One such event was the tragedy of 21 September 1903 when four ground breaking climbers, R. W. Broadrick, H. L. Jupp, A. E. W. Garrett and S. Ridsdale, set out to climb the rock faces of Scafell which tragically ended in the death of all four climbers. It is not my intention to enter into any great detail the reasons why this came about, many other sites go into this and I am a walker not a climber.
The brief circumstances are they met another party of climbers near Lord's Rake and departed from them at around 2.30pm, each party doing separate climbs. The other party returned back along the rake at around 5.40pm and found all four climbers roped together at the foot of the rock-face, Broadrick, Jupp and Garrett were already dead. Ridsdale, although seriously injured was imploring the others to look after his colleagues, unaware they were dead. One of the other parties raced for help and on returning at around 8.30pm they managed to get Ridsdale down to the valley by 03.30am. They reached the valley floor and Ridsdale was still alive, yet by the time they got to the Wasdale Hotel he had passed away. That is a time span of nearly 10 hours between knowledge of the incident to recovery of the injured party and that is only to the valley floor.
From my experience, in today's modern age, from discovery a winch helicopter would be on the scene within 45 minutes and the injured would be at Hensingham Hospital (Whitehaven) within 10 minutes of scene evacuation, or 15 minutes to Carlisle, or 40 minutes to Newcastle for more specialist accident treatment. How times change
The other bodies were recovered the following day and the inquest held on 23 September (a modern inquest would be at least one year, if not approaching two).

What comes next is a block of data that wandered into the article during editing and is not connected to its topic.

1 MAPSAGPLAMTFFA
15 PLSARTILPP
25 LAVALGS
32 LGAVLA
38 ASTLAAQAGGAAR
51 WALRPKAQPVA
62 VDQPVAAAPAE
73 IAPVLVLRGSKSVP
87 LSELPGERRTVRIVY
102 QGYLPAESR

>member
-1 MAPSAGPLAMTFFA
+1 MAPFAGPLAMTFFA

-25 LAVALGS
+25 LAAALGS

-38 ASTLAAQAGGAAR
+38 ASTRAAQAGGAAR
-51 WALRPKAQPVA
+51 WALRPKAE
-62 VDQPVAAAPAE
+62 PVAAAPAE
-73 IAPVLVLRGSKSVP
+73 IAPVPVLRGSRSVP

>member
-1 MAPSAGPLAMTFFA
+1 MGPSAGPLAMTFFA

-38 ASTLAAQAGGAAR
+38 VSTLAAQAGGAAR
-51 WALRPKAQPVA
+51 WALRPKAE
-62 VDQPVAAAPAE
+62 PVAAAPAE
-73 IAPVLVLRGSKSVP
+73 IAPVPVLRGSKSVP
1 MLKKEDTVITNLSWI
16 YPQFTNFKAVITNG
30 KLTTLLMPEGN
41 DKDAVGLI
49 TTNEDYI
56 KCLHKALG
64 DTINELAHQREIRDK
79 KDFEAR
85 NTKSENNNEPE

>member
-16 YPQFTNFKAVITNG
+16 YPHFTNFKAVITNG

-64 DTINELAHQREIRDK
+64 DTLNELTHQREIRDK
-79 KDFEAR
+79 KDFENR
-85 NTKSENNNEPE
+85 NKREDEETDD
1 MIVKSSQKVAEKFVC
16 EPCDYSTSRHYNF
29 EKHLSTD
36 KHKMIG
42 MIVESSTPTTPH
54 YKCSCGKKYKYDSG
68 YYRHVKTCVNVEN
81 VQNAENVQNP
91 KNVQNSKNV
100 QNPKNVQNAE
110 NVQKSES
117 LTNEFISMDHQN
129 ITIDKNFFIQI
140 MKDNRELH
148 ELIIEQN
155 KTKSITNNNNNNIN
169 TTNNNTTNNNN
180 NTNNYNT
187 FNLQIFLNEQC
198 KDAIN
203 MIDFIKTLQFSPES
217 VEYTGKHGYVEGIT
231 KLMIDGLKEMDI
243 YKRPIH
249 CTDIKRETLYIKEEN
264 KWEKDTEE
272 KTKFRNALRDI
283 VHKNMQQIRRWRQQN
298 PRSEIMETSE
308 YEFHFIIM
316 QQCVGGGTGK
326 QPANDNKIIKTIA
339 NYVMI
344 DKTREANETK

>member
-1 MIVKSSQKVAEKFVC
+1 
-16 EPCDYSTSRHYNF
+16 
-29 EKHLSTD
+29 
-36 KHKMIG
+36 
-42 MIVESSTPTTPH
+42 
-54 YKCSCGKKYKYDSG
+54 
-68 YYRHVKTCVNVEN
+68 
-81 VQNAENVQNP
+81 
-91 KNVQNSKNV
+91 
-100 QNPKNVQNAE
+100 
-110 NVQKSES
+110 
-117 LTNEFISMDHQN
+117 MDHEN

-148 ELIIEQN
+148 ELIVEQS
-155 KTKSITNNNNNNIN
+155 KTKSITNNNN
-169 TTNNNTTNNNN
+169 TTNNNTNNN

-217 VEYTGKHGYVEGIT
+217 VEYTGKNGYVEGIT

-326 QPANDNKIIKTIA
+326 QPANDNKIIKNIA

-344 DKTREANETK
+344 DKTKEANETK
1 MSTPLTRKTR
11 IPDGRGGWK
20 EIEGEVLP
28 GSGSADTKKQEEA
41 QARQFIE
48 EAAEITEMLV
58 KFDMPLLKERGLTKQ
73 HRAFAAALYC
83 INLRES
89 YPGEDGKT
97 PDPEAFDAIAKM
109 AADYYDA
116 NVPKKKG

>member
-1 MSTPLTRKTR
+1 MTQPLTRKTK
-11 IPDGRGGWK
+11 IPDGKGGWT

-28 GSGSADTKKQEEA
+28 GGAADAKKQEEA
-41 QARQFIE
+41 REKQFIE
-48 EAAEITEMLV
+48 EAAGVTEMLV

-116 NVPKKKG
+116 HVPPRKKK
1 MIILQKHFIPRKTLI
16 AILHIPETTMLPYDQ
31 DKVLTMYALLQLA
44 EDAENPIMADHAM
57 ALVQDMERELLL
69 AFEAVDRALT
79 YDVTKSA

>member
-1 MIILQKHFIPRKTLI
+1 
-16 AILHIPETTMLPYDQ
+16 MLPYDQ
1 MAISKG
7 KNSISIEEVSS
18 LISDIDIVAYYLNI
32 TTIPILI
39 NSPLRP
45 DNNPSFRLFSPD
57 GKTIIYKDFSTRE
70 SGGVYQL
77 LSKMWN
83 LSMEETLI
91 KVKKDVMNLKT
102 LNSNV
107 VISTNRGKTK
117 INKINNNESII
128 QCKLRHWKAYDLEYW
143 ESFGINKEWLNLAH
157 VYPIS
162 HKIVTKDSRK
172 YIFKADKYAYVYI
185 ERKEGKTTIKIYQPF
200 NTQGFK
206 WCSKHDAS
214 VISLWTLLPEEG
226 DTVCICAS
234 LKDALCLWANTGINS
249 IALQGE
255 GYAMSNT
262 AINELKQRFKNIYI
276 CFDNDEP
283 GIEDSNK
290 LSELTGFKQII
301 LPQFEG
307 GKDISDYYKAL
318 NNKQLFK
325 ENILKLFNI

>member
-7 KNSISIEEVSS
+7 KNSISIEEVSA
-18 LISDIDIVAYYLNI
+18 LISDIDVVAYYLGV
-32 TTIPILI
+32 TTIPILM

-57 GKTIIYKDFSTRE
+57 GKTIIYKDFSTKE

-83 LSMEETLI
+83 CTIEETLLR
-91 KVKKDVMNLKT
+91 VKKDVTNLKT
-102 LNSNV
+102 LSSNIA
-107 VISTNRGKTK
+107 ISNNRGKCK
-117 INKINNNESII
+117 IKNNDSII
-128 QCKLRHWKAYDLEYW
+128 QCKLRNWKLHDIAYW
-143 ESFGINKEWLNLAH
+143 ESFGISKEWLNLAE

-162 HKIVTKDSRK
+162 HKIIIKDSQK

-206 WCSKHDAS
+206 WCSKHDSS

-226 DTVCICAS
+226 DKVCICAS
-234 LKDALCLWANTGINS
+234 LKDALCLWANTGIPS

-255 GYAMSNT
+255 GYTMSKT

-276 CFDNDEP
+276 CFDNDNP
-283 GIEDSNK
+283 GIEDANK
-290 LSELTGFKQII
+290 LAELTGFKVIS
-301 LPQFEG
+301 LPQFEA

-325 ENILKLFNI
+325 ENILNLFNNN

|The rock face before the Lord's Rake ascent going to the right (difficult to make out but the cross is at the end of my dogs tail|
|The cross inscribed into the rock face|
|The carved initials to the right of the cross|
Lord's Rake route is an inevitable and famous route onto this second highest fell in England. Many of those walkers are aware of the tragedy from literature on the internet or guide books bought on Lakeland walking routes. Those that are inevitably look for the cross at the base of the rake, carved into the rock face in tribute to the four fallen climbers who lost their lives on that fateful day.
|St Mary's church, Windermere.|
|Richard W. Broadrick's Grave|
|The grave inscription|
|The Broadrick family graves, R. W. Broadrick is the second right.|
It seemed an appropriate tribute to have at least one site on the internet where all four climbers can be commemorated next to each other, albeit in photographs on an internet page. They died together, let them at least (albeit visually) Rest In Peace together, finally.